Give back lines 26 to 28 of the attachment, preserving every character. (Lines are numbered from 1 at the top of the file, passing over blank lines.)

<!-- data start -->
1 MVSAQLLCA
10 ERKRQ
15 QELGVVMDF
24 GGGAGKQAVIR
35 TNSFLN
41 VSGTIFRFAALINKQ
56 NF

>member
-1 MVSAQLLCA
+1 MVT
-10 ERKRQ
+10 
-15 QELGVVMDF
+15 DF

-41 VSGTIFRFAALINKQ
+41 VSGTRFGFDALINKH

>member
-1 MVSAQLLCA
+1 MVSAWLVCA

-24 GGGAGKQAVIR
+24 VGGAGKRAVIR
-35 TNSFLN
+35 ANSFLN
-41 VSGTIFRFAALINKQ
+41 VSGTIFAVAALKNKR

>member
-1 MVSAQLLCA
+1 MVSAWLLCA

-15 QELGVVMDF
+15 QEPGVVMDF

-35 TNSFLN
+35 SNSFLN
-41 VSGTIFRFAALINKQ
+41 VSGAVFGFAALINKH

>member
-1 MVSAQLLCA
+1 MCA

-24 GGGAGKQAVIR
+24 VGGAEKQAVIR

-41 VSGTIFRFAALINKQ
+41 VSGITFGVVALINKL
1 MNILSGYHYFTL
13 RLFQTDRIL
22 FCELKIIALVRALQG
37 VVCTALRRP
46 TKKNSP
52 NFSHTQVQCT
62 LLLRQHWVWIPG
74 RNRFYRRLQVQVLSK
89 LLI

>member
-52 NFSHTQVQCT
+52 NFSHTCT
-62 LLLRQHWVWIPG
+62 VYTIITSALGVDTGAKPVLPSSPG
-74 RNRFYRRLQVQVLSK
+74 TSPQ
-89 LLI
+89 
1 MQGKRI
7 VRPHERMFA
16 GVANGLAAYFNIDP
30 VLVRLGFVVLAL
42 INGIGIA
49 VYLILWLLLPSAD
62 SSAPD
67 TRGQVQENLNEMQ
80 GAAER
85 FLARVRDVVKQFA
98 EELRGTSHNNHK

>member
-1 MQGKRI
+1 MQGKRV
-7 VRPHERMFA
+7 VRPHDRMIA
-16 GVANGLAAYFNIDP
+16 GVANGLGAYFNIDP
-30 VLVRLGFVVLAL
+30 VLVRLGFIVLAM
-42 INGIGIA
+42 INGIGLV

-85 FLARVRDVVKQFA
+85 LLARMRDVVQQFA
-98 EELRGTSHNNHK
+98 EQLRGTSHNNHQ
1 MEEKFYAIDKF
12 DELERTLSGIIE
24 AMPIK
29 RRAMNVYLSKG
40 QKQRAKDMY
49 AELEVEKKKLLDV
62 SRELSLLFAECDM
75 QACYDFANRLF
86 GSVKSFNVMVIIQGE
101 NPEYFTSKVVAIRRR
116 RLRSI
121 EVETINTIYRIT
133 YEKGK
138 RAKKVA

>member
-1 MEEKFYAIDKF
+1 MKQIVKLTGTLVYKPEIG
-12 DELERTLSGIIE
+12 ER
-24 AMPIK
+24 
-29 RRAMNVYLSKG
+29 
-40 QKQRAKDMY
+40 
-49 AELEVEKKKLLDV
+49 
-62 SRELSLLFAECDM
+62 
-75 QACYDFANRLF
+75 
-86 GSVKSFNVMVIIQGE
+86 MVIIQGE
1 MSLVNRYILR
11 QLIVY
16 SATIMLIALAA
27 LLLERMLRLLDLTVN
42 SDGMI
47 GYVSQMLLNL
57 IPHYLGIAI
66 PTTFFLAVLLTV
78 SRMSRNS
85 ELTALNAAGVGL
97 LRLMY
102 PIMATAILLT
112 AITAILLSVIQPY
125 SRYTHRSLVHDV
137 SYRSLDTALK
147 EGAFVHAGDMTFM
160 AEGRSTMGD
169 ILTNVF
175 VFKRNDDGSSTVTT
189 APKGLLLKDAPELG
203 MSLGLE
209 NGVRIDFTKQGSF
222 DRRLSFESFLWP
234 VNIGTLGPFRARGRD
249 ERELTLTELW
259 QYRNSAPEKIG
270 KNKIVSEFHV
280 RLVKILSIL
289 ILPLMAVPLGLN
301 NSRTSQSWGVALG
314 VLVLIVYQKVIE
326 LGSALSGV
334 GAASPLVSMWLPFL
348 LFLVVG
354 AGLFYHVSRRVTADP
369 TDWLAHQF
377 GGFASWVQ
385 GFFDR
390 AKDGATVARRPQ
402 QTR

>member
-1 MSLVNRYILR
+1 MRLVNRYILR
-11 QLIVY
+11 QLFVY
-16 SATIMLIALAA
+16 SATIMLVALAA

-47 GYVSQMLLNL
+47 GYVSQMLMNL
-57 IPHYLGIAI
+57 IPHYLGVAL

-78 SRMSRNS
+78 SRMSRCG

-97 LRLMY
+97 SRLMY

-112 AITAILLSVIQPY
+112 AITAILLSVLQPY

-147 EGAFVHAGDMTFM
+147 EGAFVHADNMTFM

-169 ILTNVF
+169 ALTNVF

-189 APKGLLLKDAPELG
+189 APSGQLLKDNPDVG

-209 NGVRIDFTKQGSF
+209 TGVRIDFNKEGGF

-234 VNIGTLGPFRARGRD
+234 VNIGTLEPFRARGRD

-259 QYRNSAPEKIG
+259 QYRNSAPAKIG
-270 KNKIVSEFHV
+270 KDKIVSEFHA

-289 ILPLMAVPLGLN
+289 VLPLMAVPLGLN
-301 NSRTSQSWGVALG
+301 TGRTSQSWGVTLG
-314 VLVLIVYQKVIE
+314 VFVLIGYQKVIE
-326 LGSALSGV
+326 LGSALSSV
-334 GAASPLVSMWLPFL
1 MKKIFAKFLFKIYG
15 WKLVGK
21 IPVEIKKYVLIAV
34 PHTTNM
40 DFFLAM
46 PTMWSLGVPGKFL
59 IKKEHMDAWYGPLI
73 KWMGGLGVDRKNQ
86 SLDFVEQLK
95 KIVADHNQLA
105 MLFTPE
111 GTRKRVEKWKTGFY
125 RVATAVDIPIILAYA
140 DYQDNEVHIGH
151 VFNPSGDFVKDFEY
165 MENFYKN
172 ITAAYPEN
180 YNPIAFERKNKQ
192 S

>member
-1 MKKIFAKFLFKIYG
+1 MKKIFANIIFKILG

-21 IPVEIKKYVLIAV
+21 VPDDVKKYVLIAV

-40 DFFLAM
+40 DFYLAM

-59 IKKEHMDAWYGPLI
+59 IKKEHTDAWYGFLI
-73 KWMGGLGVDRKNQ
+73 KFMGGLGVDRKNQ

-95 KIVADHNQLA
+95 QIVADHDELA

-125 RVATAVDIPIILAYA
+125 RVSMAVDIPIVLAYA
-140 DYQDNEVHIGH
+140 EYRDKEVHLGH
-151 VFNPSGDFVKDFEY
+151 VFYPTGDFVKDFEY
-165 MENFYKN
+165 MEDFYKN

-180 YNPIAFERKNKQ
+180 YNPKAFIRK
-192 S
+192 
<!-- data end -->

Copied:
>member
-1 MVSAQLLCA
+1 MVSAWLLCA